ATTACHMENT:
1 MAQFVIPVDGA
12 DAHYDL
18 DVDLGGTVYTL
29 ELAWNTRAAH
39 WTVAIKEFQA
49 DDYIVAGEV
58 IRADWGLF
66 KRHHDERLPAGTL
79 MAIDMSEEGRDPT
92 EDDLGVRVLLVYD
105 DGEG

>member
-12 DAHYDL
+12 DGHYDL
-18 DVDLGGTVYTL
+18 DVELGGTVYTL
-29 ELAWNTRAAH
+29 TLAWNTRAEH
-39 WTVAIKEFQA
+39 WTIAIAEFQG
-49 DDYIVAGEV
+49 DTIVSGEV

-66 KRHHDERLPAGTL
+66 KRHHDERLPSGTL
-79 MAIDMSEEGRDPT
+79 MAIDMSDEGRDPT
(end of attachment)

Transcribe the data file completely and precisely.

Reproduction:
1 MAQFVIPVDGA
12 DAHYDL
18 DVDLGGTVYTL
29 ELAWNTRAAH
39 WTVAIKEFQA
49 DDYIVAGEV
58 IRADWGLF
66 KRHHDERLPAGTL
79 MAIDMSEEGRDPT
92 EDDLGVRVLLVYD
105 DGEG

>member
-12 DAHYDL
+12 DGHYDL
-18 DVDLGGTVYTL
+18 DVELGGTVYTL
-29 ELAWNTRAAH
+29 TLAWNTRAEH
-39 WTVAIKEFQA
+39 WTIAIAEFQG
-49 DDYIVAGEV
+49 DTIVSGEV

-66 KRHHDERLPAGTL
+66 KRHHDERLPSGTL
-79 MAIDMSEEGRDPT
+79 MAIDMSDEGRDPT